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Project Experience: Hydroacoustic Assessments for Gilmerton Bridge Improvements, Virginia

The Challenge

In 2012, two distinct population segments of the Atlantic sturgeon (Acipenser oxyrinchus oxyrinchus) were listed as endangered by the National Marine Fisheries Service (NMFS), National Oceanic and Atmospheric Administration (NOAA), under the Endangered Species Act (ESA) of 1973, as amended. As a result of this action, the Virginia Department of Transportation (VDOT) found that it had to address potential noise impacts to the species due to construction-related activities associated with construction of a fender system for the new bridge, the dredging of the navigational channel, and the removal of cofferdams and timber piles during the demolition of the old bascule bridge.

The Strategy

HMMH performed a hydroacoustic assessment of pile driving activities to estimate the geographic range within the river, at which the estimated thresholds for the onset of behavioral effects and physical harm would be exceeded.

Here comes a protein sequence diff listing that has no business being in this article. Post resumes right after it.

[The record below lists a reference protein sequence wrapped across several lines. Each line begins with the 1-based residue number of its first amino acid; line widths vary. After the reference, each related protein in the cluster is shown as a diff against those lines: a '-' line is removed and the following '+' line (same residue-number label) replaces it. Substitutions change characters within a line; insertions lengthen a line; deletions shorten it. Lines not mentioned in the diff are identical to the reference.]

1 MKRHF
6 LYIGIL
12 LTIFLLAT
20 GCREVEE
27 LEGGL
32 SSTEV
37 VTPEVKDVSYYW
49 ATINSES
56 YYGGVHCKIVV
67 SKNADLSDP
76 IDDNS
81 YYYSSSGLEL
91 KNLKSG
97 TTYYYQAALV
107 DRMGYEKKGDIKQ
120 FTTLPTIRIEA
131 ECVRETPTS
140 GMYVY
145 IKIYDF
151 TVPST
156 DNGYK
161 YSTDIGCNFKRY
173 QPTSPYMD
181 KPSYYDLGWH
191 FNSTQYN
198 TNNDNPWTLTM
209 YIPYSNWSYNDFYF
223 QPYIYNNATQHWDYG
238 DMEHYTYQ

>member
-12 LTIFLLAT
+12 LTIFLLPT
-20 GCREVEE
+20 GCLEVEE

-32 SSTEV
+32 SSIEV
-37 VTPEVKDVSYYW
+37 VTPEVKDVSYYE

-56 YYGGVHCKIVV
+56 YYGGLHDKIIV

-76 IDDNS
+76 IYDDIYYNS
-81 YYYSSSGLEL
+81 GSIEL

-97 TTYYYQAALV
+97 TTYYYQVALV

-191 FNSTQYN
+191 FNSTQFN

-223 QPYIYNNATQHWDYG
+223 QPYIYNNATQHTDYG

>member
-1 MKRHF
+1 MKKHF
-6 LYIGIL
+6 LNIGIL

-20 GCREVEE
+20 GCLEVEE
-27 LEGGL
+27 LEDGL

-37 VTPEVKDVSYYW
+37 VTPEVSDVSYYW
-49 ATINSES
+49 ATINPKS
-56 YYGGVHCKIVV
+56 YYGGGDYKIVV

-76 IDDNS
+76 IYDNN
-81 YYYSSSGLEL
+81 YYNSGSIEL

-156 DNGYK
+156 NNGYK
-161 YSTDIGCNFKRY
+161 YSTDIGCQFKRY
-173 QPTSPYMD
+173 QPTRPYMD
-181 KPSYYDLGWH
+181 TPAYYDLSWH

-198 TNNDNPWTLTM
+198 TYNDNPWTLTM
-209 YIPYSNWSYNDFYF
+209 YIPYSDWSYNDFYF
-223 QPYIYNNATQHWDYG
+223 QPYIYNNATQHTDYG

The Solution
Recommended Best Management Practices (BMP) included the use of an air bubble curtain system for pile driving activities during the installation of the fender system and a confined bubble curtain system for the extraction of sheet steel piles using a vibratory hammer.

The Gilmerton Bridge Improvement Project provided a new lift span bridge over the Southern Branch of the Elizabeth River, replacing the double-leaf bascule bridge that was constructed in 1938. The reconstructed four-lane Gilmerton Bridge was opened for traffic in late 2013 and is expected to be completed in 2015.